South Africa

Big NHI blunder

Political scientist Frans Cronje said President Cyril Ramaphosa and the ruling party blundered by signing National Health Insurance (NHI) into law before the elections.

On 15 May, Ramaphosa signed the National Health Insurance (NHI) Bill, making it an official law in South Africa despite massive opposition from industry roleplayers.

The NHI Act aims to transform South Africa’s healthcare system to achieve universal coverage for health services.

The ruling African National Congress (ANC) thought it would garner support for the party ahead of the elections. However, it backfired.

Cronje said Ramaphosa’s NHI announcement sent the ruling party’s support into a tailspin. “They miscalculated horribly,” he said.

The ANC thought national health insurance would be seen as a wider support of a social wage theme. However, it wasn’t.

“There is vast private out-of-pocket expenditure on private health care. People respect private medical professionals, even in poor communities,” he said.

“It’s one of the few people you can go and see that you can trust will deliver high-quality service, and the ANC seems to be completely ignorant of aspirations.”

Cronje added that one of the things many South Africans aspire to is the idea of private health insurance.

“Private healthcare includes amazing products that are made available by great South African entrepreneurs like Discovery CEO Adrian Gore,” he said.

“When the ANC went after NHI, it absolutely alienated the established and the aspirational middle class,” he said.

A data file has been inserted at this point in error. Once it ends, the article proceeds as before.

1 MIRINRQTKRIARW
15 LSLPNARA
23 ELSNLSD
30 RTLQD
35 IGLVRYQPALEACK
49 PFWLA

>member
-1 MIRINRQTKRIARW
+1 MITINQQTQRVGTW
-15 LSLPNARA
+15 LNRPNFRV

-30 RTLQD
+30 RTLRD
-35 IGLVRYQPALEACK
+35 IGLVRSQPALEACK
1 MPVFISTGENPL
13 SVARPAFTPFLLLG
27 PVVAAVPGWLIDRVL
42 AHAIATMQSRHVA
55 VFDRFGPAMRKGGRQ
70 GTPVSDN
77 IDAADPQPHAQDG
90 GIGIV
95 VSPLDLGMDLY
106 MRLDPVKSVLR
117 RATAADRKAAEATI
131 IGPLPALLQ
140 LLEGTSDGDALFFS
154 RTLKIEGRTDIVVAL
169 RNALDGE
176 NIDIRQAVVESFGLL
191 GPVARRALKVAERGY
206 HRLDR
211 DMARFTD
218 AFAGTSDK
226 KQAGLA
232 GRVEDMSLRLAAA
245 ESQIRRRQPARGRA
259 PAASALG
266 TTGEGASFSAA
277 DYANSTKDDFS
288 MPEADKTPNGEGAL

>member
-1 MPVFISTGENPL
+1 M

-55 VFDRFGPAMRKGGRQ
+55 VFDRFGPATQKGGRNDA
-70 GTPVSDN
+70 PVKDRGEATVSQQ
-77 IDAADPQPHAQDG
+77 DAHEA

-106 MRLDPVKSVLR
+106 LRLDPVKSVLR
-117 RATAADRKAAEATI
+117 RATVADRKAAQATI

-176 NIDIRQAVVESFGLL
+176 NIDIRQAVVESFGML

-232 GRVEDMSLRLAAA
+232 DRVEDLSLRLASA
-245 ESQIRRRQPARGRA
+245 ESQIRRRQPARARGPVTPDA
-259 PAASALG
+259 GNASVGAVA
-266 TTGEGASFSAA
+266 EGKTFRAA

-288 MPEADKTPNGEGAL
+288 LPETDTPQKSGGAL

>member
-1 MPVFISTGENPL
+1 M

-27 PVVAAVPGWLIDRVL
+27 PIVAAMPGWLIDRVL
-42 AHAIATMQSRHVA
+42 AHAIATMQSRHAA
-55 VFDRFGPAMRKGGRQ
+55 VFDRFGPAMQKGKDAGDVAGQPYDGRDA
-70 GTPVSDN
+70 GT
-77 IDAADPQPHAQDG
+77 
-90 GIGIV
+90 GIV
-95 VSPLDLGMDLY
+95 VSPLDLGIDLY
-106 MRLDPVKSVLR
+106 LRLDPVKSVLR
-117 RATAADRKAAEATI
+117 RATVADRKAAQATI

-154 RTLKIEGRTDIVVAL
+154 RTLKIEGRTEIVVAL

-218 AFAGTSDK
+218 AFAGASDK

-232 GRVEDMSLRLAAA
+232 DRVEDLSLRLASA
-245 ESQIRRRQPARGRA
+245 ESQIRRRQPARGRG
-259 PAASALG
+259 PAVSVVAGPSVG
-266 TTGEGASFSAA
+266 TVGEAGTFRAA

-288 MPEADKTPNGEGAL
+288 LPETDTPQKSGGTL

These segments of society, traditionally ANC supporters, were already very weakened, and the NHI announcement saw it dive further.

The ANC’s support plummeted from 57.5% to around 40%, the biggest decline since the first democratic elections in 1994.

The ANC is now forced to partner with the DA, EFF, or MK to gain enough support to form a coalition government or government of national unity.

Many business leaders, including Sygnia CEO Magda Wierzycka, prefer to see a coalition between the ANC and the DA.

Wierzycka said this coalition will strengthen the Rand and make South Africa a more attractive investment destination.

She added that it would help stabilise the business environment and create a better future for the country.

It will also prevent destructive policies like prescribed assets, the NHI, and expropriation without compensation.

Opposition to NHI

Adrian Gore
Discovery CEO Adrian Gore

Apart from the political fallout and the ANC losing support because of NHI, it has also hurt the ruling party’s relationship with business leaders.

Business Leadership South Africa CEO Busi Mavuso slammed the government for enacting the NHI Bill despite widespread criticism from industry players.

Mavuso explained that, rather than combining the best of public and private, this legislation poses a major threat to the private sector.

“The President has chosen to ignore the many recommendations that would have improved the workability of a national health insurance scheme,” she said.

She added that it has no funding and it faces many legal challenges. She expects litigation from various quarters.

Discovery CEO Adrian Gore vowed to fight the recently signed National Health Insurance (NHI) Bill and to take “necessary action as required”.

“In its current form, the NHI Act is not feasible as it rules out private sector collaboration,” he said in a statement.

“The NHI will only be workable if it provides universal access to care for all South Africans while not restricting the rights of medical scheme members.”

Business Unity South Africa CEO Cas Coovadia said that, in response to the NHI becoming law, the organisation would consider its options, including legal action.

“Our subsequent actions will be guided by our belief that it is essential that we get the NHI right through all means still at our disposal, including appropriate legal interventions,” Coovadia said.

Trade union Solidarity has already taken the National Department of Health to court once before over the NHI late last year and promised to challenge it by all means necessary.

South Africa’s main opposition party, the Democratic Alliance, has also said it will sue the government over the implementation of the NHI.


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